For students to acquire the ability to
Outline the main positions in the philosophy of science concerning the (un)certainty of knowledge, scientific progress, and normativity in science;
Outline the main positions in the philosophy of science regarding the political dimension of scientific activity;
Reconstruct and compare the (aforementioned) main positions in the philosophy of science;
Reflect critically on the aforementioned issues in the philosophy of science, as well as develop and defend a reasoned perspective of their own;
- Assess the relevance of political science for the aforementioned issues in the philosophy of science.
|This course starts with a puzzle. Normally, scientists make all kinds of authoritative claims (with respect to the research area in which they are so-called “experts”). Furthermore (or, alternatively, in the unlikely case they do not actually make such claims), scientists are frequently regarded by non-scientists, most notably the “ordinary” citizens of societies, as having authority; scientists are said to be “the voice of reason,” the ones with “intellectual integrity,” capable of acquiring “real” or “true” knowledge. However, and here is the puzzle, what justifies scientists’ claims to authority, or the belief of the public at large that scientists have such authority? Or, to put it more boldly, what justifies the fact that governments invest staggering amounts of money (public money indeed!) in all kinds of scientific research programmes? If there is to be any justification for this, then it seems at the very least that science does in fact have the authoritative position that it claims for itself or that is usually taken for granted by the larger public. But is it possible to provide such a justification? In the first part of this course, the aim is to assess critically various answers that have been proposed by philosophers of science to this question (or puzzle). Here, three questions are tied together: (1) How, if at all, can we distinguish scientific knowledge from other types of knowledge? (i.e. What is the nature of scientific knowledge?); (2) How, if at all, can we distinguish between good and better scientific knowledge?; and (3) How, if at all, can we produce better scientific knowledge? (i.e. does it make sense to talk of scientific progress? And if so, in what sense?)|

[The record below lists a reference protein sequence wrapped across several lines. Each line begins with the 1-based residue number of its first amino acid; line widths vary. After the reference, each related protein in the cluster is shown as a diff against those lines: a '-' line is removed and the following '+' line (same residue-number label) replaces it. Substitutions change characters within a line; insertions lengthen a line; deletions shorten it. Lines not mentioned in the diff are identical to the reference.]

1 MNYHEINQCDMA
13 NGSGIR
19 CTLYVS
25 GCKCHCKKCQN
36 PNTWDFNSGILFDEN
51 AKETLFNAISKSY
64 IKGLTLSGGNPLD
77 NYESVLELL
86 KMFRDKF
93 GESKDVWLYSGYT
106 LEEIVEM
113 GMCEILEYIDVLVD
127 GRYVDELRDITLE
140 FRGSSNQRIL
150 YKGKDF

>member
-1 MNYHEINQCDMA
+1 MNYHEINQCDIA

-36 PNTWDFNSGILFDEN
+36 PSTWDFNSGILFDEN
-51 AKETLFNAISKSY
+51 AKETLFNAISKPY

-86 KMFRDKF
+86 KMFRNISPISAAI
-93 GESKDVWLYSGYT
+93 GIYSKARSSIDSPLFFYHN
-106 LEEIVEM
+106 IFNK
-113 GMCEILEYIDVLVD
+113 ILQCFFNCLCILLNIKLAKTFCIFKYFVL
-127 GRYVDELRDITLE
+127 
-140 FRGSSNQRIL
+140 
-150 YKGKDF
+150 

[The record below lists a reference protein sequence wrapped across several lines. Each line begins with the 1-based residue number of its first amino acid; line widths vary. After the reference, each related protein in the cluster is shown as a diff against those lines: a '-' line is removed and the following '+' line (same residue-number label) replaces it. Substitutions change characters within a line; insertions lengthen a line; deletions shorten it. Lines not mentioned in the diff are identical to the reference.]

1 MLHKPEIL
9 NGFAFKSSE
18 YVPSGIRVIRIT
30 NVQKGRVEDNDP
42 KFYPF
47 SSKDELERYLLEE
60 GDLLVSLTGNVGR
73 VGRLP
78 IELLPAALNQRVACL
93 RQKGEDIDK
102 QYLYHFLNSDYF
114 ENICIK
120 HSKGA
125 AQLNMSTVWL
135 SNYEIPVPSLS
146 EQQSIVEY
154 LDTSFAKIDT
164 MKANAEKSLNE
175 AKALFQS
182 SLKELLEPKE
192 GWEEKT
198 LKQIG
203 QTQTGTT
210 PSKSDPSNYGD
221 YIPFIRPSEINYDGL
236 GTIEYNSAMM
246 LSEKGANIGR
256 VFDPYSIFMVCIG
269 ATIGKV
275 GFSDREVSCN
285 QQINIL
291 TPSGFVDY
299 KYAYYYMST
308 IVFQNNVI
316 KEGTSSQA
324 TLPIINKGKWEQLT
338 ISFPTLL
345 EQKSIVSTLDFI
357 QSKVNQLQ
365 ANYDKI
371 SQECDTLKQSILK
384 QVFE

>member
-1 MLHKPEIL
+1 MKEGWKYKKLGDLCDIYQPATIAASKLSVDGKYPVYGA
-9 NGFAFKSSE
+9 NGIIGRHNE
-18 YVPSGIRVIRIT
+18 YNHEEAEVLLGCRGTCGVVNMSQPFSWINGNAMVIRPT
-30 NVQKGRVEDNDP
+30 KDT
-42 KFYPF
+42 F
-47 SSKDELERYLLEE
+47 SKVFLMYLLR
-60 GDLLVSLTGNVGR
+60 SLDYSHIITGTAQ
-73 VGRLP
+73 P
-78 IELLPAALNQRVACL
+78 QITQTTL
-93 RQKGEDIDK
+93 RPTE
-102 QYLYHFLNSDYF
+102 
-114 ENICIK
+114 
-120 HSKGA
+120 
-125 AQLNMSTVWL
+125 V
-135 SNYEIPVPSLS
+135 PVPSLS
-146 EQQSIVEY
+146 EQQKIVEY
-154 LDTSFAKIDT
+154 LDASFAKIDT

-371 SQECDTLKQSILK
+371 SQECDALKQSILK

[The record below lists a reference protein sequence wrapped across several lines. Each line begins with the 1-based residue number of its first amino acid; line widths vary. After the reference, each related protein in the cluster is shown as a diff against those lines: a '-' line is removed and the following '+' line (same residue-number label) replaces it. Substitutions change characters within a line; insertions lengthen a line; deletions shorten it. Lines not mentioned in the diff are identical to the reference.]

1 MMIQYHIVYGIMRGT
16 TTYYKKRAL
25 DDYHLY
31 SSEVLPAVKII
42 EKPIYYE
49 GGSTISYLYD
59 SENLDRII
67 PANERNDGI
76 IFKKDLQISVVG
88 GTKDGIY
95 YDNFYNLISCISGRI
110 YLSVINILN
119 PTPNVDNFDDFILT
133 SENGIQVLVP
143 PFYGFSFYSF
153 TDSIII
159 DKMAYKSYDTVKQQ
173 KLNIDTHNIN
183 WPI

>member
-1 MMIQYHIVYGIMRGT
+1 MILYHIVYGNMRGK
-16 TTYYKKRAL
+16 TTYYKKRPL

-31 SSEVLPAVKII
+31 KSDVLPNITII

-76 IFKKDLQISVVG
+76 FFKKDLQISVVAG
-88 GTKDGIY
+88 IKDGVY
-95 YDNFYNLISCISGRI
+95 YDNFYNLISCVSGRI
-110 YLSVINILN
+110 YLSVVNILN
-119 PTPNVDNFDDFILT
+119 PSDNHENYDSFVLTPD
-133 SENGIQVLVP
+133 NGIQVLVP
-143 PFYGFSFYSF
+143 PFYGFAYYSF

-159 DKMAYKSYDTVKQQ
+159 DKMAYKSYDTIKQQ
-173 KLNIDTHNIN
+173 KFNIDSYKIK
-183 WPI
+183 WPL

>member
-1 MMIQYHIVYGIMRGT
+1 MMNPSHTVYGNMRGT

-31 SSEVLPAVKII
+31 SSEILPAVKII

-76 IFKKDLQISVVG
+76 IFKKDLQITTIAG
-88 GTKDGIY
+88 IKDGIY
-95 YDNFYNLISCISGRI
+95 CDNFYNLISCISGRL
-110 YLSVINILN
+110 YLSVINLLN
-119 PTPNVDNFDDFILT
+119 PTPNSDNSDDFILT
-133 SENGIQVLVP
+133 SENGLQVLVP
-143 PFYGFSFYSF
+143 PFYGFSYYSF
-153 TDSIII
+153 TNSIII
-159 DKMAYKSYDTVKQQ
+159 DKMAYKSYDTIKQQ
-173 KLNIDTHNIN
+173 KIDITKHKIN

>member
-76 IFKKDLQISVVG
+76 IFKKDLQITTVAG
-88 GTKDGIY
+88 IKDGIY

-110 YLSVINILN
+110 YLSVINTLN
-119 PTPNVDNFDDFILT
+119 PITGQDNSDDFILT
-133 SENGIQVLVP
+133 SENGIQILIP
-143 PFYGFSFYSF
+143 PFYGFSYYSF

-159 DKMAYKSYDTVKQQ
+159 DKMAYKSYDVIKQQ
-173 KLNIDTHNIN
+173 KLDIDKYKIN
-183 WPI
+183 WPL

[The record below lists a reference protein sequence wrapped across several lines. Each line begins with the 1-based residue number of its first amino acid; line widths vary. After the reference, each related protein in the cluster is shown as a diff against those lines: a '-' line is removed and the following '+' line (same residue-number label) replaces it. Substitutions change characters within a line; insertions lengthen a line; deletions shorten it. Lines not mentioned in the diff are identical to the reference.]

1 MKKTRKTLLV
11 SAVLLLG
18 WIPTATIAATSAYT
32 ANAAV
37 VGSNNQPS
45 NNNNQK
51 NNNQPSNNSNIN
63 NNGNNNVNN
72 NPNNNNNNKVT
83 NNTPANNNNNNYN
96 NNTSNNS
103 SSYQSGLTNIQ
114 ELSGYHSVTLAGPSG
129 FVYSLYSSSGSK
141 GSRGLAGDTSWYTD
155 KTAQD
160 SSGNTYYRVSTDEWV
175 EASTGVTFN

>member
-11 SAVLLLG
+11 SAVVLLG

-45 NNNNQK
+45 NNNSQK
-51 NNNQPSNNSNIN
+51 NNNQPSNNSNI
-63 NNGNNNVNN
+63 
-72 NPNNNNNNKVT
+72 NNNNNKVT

The questions concerning the justification of the authoritative status of science, however, constitute only one part of the puzzle. The other part concerns the political dimension of scientific activity. Suppose we have good reason to believe that the scientific method (whatever it may be) is capable of generating (and increasing) knowledge (of some appropriate kind). This raises the important question regarding the practical implications of scientific research for political reality. What is, and ought to be, the relationship between science and the political organisation of society? In the second part of this course, we shall investigate a number of influential answers to this question that have been given by a variety of sociologists, political scientists and philosophers.